POSTED ON JUNE 2, 2010:
Nacho Libre Luchadors
Eloté's new bar sheds new light on "fight night"
Slammed Down. La Corredora and Margarita the Meter Maid battle it out every other Thursday at the Luchador Bar at Eloté Café, 514 S. Boston. Olé!
KENNETH M. RUGGIANO
With apologies to legendary arena announcer Michael Buffer, it's time to rumble in downtown Tulsa.
No, there isn't a championship heavyweight boxing bout coming to the BOK Center.
Nor is ONEOK Field hosting an outdoor edition of Wrestlemania. Hulk Hogan, The Rock, Stone Cold Steve Austin and The Ultimate Warrior won't be making special appearances at Cain's Ballroom, either.
Nevertheless, wrestling is making its mark downtown. It's not your average, run-of-the-mill, as-seen-on-TV wrestling event -- in fact, you'll be hard-pressed to find this type of wrestling on any sort of TV north of the border.
This is lucha libre, and the luchadores have found a home in the Luchador Bar at Eloté Café, 514 S. Boston Ave.
The phrase "lucha libre" is Spanish for "free fighting," and the fighters at Elote put on quite a show.
Before the Luchador Bar opened, Eloté owner Libby Auld said she was looking for a way to keep the restaurant busy into the late hours of the evening.
"We were sick of hearing people ordering one drink and then going to another bar," Auld said.
Once Auld decided to open a bar, the search for a theme began. Auld wanted to do something different and thought a luchador-themed bar would be funny, she said. A 10-foot ring was built, and the Luchador Bar came to life.
"We thought we needed to do something different downtown in order to be successful," Auld said.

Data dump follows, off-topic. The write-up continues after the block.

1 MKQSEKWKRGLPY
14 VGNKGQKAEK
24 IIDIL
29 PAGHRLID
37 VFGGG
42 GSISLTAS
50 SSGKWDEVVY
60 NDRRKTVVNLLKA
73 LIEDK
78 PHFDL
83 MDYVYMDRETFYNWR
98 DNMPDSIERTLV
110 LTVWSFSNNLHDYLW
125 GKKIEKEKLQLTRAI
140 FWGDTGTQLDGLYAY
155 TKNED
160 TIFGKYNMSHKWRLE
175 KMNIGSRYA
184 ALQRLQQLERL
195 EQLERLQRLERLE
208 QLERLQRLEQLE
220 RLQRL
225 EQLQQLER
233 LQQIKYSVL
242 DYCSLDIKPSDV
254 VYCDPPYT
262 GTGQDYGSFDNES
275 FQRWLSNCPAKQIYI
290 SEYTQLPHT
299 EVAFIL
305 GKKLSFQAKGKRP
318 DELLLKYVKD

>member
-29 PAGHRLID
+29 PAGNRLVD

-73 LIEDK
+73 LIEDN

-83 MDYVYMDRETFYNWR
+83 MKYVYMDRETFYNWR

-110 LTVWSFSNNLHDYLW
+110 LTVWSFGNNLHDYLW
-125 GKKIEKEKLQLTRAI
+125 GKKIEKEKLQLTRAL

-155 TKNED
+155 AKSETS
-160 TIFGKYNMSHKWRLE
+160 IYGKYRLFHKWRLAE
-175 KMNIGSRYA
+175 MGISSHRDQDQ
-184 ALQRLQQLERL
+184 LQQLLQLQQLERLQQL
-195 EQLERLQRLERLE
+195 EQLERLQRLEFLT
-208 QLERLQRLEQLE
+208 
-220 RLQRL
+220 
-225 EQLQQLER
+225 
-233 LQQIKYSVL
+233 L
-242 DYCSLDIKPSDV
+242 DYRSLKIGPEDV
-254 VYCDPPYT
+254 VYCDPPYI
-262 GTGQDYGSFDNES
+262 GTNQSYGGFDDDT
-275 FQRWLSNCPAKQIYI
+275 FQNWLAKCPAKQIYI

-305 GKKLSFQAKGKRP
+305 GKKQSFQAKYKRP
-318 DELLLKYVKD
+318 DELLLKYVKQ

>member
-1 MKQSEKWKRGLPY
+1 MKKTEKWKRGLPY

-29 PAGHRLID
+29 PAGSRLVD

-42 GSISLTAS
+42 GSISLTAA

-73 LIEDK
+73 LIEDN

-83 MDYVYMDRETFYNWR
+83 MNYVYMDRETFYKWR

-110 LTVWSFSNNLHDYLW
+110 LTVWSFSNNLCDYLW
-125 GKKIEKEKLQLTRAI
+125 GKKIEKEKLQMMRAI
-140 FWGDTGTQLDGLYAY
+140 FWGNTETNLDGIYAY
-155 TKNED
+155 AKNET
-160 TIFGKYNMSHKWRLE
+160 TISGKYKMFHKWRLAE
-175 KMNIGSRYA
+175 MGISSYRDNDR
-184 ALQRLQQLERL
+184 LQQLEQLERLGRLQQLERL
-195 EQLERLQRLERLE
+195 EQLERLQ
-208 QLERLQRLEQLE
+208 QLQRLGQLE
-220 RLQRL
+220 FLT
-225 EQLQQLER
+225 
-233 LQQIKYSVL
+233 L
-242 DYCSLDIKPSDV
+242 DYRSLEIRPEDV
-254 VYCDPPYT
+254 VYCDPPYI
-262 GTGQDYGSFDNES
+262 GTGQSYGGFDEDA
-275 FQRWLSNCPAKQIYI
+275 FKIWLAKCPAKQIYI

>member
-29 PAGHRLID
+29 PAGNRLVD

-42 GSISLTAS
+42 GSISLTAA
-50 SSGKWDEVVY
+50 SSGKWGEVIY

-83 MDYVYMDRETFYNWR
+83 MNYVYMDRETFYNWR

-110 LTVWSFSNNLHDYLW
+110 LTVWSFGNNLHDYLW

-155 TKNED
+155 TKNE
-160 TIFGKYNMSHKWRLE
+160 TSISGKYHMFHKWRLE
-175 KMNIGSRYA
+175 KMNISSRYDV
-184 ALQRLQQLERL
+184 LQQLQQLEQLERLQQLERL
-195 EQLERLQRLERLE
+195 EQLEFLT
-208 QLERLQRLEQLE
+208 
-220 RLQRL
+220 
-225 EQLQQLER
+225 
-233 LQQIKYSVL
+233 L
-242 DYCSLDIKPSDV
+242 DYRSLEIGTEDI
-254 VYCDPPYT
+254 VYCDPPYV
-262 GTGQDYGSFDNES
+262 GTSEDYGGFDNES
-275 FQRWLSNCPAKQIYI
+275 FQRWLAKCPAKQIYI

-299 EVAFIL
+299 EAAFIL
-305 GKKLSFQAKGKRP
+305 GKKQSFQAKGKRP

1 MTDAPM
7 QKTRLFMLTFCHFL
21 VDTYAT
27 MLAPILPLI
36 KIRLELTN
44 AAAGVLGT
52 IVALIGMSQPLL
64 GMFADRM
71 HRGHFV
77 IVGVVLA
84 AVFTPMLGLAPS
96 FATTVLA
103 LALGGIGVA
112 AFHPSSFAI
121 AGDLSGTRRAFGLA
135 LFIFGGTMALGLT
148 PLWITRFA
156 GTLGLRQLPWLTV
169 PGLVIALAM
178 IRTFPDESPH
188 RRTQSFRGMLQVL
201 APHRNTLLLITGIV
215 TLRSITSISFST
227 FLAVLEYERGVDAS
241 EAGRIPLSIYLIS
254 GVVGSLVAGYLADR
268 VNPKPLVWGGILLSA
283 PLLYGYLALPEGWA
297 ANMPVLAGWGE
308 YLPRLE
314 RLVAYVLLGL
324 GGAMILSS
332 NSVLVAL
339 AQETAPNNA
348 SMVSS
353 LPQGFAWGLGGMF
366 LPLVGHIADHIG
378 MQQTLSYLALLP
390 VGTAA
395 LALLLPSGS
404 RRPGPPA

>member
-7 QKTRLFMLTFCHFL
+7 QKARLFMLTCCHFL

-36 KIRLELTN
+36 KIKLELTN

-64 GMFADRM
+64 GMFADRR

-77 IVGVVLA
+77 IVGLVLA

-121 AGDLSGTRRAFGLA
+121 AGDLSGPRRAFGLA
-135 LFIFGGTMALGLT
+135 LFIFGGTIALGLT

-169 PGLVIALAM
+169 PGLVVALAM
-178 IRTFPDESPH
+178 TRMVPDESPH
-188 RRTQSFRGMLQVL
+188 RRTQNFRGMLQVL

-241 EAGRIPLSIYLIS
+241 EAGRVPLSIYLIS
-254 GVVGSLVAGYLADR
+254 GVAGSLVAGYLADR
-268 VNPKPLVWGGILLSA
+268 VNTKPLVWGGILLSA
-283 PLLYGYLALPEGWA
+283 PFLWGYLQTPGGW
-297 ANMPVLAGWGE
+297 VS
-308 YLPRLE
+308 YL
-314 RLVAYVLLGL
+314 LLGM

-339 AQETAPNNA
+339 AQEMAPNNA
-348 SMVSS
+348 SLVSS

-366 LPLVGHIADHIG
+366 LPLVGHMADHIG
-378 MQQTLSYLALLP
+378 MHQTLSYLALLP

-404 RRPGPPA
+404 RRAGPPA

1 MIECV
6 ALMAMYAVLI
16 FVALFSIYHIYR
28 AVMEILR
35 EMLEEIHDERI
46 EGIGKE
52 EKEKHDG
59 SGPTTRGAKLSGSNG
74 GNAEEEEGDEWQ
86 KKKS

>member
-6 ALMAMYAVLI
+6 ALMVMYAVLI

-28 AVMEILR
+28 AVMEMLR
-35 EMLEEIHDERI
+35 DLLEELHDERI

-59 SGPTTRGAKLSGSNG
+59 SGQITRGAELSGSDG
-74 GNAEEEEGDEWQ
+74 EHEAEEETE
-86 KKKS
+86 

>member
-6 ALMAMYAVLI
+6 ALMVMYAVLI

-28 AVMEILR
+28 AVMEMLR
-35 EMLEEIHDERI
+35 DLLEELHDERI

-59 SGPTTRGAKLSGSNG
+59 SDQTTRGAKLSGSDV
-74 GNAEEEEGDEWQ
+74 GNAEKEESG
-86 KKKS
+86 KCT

And successful it has been. Auld said the house is always packed to watch the técnicos battle the rudos -- heroes versus villains -- in the luchador fights, which take place on the first and third Thursdays of each month.
In keeping with the tradition of lucha libre, the luchadores all wear masks to shield their true identity from the public eye, along with costumes to help define the fighters' personas.
Auld said the luchadores have been embracing their roles and accepting the bumps and bruises that come with battling it out in the ring.
La Corredora Luchadora, a técnico, and Margarita the Meter Maid, a rudo, are two of several fighters who duke it out every other Thursday.
La Corredora, who enters to the song "She's Going the Distance" by Cake, said it's fun to get out, have some fun and elbow drop opponents.
"The scene isn't very large, especially for women, but it's just fun," she said. "It's a great environment. The owners had a great idea in bringing us in. And what else do you want to do twice a month than come out and wrestle, have a good time and have a couple of beers after you wrestle?"
Every luchador has a nemesis, and for La Corredora, that enemy is Margarita the Meter Maid, who takes her name from the Beatles song "Lovely Rita."
Margarita, who issues citations and throws coins to the customers -- "People need to keep their change so they have coins to feed the meter," she said -- said the fans love to hate her.
"It feels really good, because as the Meter Maid, people don't like you," she said. "So anytime you get a chance to bring somebody down off the turnbuckles, it feels really good."
As the luchador fights draw bigger and bigger crowds each week, Auld said the new bar is helping to accomplish a goal she shares with other downtown restaurateurs -- bringing new life to downtown.
"We all have the same mission," she said, "and that's to get customers downtown."
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